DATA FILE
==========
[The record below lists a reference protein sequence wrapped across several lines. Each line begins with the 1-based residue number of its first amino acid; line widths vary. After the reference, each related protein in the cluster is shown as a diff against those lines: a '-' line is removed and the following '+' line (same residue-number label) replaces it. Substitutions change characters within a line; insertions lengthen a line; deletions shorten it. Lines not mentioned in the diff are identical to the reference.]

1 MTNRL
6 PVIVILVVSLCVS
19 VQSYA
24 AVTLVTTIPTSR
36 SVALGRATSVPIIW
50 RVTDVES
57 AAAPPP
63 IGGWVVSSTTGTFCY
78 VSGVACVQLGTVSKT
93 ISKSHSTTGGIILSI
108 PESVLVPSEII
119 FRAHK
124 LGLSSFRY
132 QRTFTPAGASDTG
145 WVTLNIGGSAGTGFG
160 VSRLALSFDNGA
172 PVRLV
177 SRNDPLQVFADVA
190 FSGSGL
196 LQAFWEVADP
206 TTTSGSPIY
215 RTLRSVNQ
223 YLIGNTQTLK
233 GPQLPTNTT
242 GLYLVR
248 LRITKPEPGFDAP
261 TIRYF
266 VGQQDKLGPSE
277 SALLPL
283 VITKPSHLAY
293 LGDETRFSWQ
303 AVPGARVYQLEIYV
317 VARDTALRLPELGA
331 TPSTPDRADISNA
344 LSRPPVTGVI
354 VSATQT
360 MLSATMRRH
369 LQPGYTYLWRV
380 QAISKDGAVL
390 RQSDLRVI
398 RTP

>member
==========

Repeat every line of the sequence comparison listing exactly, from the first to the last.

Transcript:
[The record below lists a reference protein sequence wrapped across several lines. Each line begins with the 1-based residue number of its first amino acid; line widths vary. After the reference, each related protein in the cluster is shown as a diff against those lines: a '-' line is removed and the following '+' line (same residue-number label) replaces it. Substitutions change characters within a line; insertions lengthen a line; deletions shorten it. Lines not mentioned in the diff are identical to the reference.]

1 MTNRL
6 PVIVILVVSLCVS
19 VQSYA
24 AVTLVTTIPTSR
36 SVALGRATSVPIIW
50 RVTDVES
57 AAAPPP
63 IGGWVVSSTTGTFCY
78 VSGVACVQLGTVSKT
93 ISKSHSTTGGIILSI
108 PESVLVPSEII
119 FRAHK
124 LGLSSFRY
132 QRTFTPAGASDTG
145 WVTLNIGGSAGTGFG
160 VSRLALSFDNGA
172 PVRLV
177 SRNDPLQVFADVA
190 FSGSGL
196 LQAFWEVADP
206 TTTSGSPIY
215 RTLRSVNQ
223 YLIGNTQTLK
233 GPQLPTNTT
242 GLYLVR
248 LRITKPEPGFDAP
261 TIRYF
266 VGQQDKLGPSE
277 SALLPL
283 VITKPSHLAY
293 LGDETRFSWQ
303 AVPGARVYQLEIYV
317 VARDTALRLPELGA
331 TPSTPDRADISNA
344 LSRPPVTGVI
354 VSATQT
360 MLSATMRRH
369 LQPGYTYLWRV
380 QAISKDGAVL
390 RQSDLRVI
398 RTP

>member